It would seem that if an employee cannot specifically recall when, or how, an injury occurred at work, he or she will not have a compensable workers’ compensation claim. However, that is not always the case. The mere fact that the injured worker cannot specifically identify the exact time of his or her injury or the exact circumstances that gave rise to the injury does not necessarily defeat an attempt to obtain workers’ compensation benefits. So long as the injured worker alleges that a certain activity or series of tasks caused the injury, the claim may be recognized, even when the claimant alleges that his or her pain did not arise until several hours or days after the alleged incident. As in most workers’ compensation claims, so long as there is a doctor that is willing to render an opinion that connects the alleged event or activity to the diagnosed injury or condition, then the claim can be allowed.
That was the situation in the case of Critser v. Zimmer Surgical, Inc., 5th App. Dist. Ohio, 2015-Ohio-4754. In that case, Mr. Critser alleged that he had been injured on July 30, 2013 but could not recall the specific instance of his knee injury. Instead, he recalled lifting boxes and stacking them on pallets all day long. He also stated that he had to pivot and twist on his knee all day while doing his job. Later in the day, he began to suffer pain in his knee. His claim was originally denied by the Industrial Commission and he filed an appeal in a court of common pleas. His employer, Zimmer Surgical, filed a motion for summary judgment claiming that if Mr. Critser could not identify a specific incident, there was no basis to conclude that he had been injured in the course of his employment. The employer also challenged the medical opinion provided by Mr. Critser’s treating physician. The employer alleged that because the physician had no personal knowledge of a specific event that caused Mr. Critser’s knee injury, his opinion must be disregarded.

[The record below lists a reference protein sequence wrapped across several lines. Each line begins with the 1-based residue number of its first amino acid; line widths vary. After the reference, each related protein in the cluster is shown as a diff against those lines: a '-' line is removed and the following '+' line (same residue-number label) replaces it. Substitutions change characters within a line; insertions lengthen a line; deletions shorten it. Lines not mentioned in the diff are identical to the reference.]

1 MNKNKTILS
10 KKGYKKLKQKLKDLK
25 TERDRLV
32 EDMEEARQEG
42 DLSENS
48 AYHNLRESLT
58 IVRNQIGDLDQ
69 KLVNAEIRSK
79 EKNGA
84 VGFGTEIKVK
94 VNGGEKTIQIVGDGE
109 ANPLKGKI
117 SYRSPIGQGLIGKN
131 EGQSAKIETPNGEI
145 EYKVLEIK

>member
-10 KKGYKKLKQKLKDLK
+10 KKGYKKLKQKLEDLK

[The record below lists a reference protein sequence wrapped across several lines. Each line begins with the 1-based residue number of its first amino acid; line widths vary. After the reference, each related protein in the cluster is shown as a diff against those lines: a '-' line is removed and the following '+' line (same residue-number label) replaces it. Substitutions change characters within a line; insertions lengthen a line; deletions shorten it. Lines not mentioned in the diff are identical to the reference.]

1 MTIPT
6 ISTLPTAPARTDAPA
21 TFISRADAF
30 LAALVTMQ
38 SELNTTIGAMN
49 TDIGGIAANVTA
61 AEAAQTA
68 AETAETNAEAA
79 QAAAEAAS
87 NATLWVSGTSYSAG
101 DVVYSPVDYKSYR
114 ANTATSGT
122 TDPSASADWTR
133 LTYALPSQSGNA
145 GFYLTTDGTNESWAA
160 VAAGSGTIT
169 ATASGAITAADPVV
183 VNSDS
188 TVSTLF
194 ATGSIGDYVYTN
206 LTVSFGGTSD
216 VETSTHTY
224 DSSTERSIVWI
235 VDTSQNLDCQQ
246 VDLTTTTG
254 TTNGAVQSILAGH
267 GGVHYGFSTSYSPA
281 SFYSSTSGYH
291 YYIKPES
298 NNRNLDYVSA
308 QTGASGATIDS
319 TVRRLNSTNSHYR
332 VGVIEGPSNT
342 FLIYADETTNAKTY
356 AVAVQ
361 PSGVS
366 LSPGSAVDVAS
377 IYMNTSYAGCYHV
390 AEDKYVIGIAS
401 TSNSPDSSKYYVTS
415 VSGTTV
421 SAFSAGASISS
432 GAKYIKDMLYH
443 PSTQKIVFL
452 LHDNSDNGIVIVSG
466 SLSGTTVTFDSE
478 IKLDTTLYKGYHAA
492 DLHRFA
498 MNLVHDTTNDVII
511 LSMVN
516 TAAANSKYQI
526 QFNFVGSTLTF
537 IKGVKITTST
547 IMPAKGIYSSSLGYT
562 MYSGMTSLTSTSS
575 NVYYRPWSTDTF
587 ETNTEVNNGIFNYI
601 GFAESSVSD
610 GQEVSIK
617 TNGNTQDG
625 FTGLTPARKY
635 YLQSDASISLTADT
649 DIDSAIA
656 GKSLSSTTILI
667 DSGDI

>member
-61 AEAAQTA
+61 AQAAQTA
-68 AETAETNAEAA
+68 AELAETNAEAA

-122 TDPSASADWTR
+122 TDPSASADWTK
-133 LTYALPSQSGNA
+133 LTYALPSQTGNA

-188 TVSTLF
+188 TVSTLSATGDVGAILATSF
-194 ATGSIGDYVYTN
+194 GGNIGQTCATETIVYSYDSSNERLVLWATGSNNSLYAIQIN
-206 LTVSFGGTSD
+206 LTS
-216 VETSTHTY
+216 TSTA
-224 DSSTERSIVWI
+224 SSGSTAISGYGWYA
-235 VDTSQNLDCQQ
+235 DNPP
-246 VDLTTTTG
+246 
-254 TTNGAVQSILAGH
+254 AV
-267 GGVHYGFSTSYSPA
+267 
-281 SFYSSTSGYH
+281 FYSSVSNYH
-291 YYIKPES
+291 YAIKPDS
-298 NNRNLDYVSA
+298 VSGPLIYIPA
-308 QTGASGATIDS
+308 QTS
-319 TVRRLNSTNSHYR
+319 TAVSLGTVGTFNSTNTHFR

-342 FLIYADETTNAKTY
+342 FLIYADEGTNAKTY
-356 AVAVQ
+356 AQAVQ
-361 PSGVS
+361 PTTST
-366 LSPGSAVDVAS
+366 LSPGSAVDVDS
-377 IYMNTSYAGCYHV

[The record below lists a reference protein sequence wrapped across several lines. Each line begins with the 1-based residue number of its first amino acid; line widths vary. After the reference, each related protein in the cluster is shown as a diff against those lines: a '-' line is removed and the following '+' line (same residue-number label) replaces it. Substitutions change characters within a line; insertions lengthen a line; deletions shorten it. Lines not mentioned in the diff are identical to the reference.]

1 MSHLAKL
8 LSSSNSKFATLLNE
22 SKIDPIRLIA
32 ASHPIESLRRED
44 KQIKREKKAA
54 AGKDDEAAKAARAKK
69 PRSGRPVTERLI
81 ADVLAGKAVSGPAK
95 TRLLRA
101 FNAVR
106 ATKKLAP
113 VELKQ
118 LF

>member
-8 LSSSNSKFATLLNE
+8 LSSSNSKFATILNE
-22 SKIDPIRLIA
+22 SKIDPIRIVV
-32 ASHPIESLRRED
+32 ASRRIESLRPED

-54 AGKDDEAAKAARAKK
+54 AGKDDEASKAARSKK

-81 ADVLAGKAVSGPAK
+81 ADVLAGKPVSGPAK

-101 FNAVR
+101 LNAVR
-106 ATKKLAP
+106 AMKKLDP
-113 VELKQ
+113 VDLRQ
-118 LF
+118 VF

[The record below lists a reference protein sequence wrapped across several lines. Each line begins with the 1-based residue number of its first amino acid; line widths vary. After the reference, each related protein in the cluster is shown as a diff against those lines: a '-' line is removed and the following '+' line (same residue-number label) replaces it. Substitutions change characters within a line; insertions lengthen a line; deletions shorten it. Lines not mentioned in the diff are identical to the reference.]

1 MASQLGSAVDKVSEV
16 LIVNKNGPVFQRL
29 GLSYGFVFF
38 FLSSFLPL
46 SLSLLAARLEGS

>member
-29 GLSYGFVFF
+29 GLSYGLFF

The trial court initially granted the motion for summary judgment in favor of the employer. Mr. Critser then appealed that decision to the Court of Appeals for Tuscarawas County. The Fifth Appellate District then reversed the decision of the trial court. The Court indicated in its opinion that even though Mr. Critser could not pinpoint a specific time when his injury occurred, his doctor’s opinion provided sufficient evidence to support the allowance of his left knee injury. In particular, his treating physician indicated that Mr. Critser suffered a left knee injury when he was loading a skid at work on July 30, 2013. The doctor’s review of the medical records and the description provided by Mr. Critser of his activities were found to be a sufficient basis for the doctor’s opinion. Therefore, the court specifically found that it was not necessary for Mr. Critser to be able to identify a specific incident or for the doctor to indicate that he was basing his finding of an injury on a specific accident or incident. It was merely enough for Mr. Critser to indicate that he was loading skids and felt pain later that day.
Please keep in mind that the court was only ruling on the employer’s motion for summary judgment. The case would still have to proceed to trial and the employer could still rely upon its own expert to criticize the treating physician’s opinion and to highlight the fact that there was no immediate reaction or pain with the left knee while loading the skids. However, this case does emphasize the fact that a medical doctor’s opinion can go a long way in establishing causation in a workers’ compensation claim even if the claimant himself cannot specifically identify a particular event or incident causing injury.